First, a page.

Human Gut Has The Surface Area Of A Studio Apartment

Revising an old biology analogy

Textbooks (here are just a few) say the surface area of the human gut is about 300 square meters, or about the size of a tennis court. But who will fact-check the fact-makers, hmm? HMMMM? Never fear, two researchers recently revisited this question and came up with a correction.

“Actually, the inner surface of the gastro-intestinal tract is only as large as a normal studio apartment,” gastrointestinal surgery researcher Lars Fändriks said in a statement. Fändriks and a colleague, Herbert Helander, both from the University of Gothenberg in Sweden, found the average surface area of the human gut is actually about 32 square meters, a strange and remarkable discrepancy.

So how does a studio apartment fit inside your belly? You can imagine your gastrointestinal tract as a soft tube, folded up inside you. You’ve probably seen pictures. Even folded up, however, such a tube could never provide that much surface area by itself, even with the new, lower measurement.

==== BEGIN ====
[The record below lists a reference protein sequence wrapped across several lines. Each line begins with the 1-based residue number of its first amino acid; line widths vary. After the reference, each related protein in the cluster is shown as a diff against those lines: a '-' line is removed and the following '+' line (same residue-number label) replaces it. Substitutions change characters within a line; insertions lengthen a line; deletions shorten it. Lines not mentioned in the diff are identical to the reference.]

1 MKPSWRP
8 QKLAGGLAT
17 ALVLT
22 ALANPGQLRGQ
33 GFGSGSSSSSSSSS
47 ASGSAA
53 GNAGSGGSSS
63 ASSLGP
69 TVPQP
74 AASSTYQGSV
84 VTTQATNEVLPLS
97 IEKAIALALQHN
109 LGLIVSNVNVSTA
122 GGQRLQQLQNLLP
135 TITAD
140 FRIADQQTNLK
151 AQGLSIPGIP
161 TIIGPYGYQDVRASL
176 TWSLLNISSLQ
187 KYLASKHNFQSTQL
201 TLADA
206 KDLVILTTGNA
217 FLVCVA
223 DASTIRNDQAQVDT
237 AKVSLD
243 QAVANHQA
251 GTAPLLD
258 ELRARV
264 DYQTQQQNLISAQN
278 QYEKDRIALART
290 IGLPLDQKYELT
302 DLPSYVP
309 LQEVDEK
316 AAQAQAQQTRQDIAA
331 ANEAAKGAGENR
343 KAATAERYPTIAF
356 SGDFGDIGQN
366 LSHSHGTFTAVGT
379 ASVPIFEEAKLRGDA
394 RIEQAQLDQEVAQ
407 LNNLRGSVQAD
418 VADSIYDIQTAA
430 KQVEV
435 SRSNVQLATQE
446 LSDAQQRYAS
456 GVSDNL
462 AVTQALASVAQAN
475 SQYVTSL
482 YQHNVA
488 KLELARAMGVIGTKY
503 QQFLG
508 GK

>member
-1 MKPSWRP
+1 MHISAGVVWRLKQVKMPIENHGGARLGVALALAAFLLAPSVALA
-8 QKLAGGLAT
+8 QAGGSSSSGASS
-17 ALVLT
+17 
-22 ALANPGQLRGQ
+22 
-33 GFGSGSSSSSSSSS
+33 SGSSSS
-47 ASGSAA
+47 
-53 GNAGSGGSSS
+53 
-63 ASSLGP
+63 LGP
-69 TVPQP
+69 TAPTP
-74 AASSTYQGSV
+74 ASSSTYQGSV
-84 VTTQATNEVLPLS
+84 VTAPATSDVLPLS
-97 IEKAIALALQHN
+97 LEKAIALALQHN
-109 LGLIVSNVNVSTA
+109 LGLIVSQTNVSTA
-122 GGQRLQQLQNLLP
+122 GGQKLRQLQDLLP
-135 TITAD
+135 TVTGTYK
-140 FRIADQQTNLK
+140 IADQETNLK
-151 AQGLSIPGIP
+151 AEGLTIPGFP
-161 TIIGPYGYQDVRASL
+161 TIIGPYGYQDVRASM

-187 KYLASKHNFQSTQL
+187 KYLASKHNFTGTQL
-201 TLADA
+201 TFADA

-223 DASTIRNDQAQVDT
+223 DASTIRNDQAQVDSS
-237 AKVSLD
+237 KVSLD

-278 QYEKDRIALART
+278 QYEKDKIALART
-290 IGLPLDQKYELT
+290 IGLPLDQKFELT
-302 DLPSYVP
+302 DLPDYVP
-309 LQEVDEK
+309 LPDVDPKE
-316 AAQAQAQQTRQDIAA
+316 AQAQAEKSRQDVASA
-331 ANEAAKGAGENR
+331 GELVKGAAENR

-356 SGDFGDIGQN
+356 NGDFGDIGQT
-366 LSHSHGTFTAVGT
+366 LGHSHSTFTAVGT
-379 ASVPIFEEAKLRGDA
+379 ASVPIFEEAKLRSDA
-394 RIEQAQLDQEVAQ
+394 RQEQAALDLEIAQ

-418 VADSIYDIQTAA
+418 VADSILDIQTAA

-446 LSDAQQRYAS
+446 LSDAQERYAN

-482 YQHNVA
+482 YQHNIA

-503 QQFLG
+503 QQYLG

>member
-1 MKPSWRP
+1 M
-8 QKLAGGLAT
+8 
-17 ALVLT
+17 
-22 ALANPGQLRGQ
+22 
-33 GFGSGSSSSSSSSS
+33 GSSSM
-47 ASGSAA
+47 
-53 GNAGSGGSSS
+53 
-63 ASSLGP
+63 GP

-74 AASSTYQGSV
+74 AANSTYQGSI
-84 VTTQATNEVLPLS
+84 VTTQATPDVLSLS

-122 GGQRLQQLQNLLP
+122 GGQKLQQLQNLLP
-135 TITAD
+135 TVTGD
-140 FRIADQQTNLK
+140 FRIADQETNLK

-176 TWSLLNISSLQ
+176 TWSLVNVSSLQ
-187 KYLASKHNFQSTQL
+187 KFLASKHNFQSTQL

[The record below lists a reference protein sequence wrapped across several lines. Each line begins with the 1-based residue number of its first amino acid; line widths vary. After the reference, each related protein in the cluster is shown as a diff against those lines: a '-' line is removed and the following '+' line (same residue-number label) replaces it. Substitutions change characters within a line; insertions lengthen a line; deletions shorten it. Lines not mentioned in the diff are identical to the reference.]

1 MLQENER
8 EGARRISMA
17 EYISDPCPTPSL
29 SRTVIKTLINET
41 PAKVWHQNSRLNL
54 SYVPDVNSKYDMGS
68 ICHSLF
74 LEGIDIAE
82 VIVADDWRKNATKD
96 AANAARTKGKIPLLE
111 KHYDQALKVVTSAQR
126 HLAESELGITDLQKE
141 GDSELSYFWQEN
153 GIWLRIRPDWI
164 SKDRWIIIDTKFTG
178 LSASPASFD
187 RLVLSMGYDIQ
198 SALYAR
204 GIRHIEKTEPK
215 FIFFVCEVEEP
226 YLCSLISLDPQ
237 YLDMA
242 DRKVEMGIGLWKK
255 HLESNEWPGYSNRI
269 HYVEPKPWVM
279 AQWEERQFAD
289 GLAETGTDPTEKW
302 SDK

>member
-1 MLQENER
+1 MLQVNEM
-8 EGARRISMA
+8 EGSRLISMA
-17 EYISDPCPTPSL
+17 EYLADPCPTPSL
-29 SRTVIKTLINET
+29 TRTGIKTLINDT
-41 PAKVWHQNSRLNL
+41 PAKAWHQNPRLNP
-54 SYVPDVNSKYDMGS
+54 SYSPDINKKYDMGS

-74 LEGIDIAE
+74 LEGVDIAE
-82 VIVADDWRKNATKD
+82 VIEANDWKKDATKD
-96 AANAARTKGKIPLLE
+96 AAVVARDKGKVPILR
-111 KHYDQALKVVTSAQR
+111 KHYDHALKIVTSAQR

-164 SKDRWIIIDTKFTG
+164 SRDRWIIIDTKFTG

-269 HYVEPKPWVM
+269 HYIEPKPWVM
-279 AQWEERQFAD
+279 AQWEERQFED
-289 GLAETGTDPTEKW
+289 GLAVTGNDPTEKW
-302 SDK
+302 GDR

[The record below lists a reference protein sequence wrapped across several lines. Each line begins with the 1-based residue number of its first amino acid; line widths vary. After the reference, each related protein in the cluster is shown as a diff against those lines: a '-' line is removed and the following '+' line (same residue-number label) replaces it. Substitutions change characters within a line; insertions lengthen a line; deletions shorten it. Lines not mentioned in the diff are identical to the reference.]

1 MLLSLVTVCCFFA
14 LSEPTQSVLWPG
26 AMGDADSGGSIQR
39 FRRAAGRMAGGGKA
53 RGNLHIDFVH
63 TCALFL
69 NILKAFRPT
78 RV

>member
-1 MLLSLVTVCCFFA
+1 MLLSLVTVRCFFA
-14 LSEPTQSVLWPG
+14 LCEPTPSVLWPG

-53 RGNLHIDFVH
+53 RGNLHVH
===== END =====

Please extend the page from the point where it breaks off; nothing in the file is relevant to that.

Instead, much of the surface area of the gut comes from tiny structures on the inner surface of the gut. The inner surface is wrinkled, which helps increase surface area. Furthermore, it’s covered with weird, tentacle-like microscopic structures called villi. Then each villus itself is covered with tentacly microvilli. Villi and microvilli are evolutionary adaptations that help the body absorb nutrients. Scientists have long known about them.

Villi

Fändriks and Helander took biopsies from healthy human volunteers (in perhaps one of the kindest contributions made to basic science) to examine these villi and microvilli. The researchers used light and electron microscopes to take images of the inner-gut structures. They calculated how the structures increased the simple surface area the researchers could calculate from the lengths and diameters of people’s intestines.

They laid out their conclusion in a paper published this month in the Scandinavian Journal of Gastroenterology. “The total area of the human adult gut mucosa is not in the order of tennis lawn,” they wrote, “but rather is that of half a badminton court.”